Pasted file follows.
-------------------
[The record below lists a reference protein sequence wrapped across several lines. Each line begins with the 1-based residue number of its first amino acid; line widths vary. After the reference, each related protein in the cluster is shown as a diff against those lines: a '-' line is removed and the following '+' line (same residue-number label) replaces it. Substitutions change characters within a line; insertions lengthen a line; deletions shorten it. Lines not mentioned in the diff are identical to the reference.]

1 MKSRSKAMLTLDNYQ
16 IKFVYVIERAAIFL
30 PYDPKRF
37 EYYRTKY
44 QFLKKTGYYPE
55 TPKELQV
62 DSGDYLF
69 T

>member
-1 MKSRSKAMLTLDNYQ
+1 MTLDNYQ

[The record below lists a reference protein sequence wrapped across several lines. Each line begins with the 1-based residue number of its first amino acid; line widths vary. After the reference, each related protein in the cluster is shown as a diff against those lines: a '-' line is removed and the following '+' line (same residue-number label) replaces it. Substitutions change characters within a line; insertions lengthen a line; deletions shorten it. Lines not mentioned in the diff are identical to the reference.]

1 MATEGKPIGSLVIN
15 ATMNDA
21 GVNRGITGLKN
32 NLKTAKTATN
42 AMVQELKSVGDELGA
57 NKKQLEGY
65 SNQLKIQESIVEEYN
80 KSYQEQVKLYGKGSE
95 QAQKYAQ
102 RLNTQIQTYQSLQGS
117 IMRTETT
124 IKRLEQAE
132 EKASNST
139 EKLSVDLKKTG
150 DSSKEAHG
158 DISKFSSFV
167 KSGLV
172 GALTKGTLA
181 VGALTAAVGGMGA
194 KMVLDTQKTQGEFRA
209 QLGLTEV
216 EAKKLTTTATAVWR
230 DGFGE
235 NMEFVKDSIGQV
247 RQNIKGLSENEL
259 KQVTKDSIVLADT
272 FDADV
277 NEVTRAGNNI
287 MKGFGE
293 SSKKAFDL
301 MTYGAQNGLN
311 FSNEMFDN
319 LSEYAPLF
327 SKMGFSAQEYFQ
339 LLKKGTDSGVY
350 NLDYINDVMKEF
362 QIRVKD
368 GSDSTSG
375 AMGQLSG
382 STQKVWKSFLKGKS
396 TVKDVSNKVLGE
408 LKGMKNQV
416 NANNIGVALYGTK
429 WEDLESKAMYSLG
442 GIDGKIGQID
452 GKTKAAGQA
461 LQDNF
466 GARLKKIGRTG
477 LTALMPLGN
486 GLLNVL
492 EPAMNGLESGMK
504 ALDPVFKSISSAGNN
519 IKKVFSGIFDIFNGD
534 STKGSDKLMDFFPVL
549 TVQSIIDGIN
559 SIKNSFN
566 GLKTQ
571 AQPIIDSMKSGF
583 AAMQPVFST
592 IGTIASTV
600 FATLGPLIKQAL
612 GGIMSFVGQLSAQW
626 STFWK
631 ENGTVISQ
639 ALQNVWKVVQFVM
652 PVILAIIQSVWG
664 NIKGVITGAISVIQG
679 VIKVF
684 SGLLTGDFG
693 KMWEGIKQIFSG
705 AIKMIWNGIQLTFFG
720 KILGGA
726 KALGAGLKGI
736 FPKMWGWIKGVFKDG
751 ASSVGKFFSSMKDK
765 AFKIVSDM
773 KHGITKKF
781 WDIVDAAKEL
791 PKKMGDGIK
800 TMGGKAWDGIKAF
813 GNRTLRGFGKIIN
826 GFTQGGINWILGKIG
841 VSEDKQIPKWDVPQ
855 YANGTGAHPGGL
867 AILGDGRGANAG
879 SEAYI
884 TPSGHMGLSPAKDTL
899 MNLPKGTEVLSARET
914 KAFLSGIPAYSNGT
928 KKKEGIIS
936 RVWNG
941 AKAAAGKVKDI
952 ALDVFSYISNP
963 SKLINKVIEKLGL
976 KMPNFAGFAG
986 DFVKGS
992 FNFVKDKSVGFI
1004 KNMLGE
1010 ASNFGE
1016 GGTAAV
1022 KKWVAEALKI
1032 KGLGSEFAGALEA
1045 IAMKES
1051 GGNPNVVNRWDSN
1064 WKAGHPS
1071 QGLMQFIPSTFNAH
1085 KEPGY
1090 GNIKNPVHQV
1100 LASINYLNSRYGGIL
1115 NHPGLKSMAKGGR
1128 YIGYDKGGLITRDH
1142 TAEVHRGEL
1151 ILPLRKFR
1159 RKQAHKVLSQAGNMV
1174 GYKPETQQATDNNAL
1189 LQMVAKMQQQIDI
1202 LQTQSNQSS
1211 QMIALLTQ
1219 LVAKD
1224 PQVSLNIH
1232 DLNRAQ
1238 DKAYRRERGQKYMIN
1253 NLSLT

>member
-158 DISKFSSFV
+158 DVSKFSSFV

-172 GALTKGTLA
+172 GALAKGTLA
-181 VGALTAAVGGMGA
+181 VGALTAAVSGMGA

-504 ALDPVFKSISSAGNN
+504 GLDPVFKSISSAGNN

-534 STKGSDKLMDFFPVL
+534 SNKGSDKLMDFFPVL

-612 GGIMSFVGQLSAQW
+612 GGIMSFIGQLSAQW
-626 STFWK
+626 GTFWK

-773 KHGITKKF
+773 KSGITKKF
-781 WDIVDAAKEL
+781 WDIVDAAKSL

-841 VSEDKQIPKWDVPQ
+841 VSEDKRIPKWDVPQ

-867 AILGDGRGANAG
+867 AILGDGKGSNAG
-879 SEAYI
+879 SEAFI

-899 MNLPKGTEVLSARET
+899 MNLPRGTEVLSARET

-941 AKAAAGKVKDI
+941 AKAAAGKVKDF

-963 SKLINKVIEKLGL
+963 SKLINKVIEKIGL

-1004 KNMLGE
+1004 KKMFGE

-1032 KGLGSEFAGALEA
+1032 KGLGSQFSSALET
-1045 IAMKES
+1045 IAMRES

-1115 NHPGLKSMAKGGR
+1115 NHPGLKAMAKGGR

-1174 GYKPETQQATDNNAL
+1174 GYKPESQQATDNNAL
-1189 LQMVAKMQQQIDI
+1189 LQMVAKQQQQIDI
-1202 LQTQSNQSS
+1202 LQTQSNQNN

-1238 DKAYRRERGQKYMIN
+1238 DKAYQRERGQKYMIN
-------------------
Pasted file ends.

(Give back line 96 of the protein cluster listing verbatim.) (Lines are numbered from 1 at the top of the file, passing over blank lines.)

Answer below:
841 VSEDKQIPKWDVPQ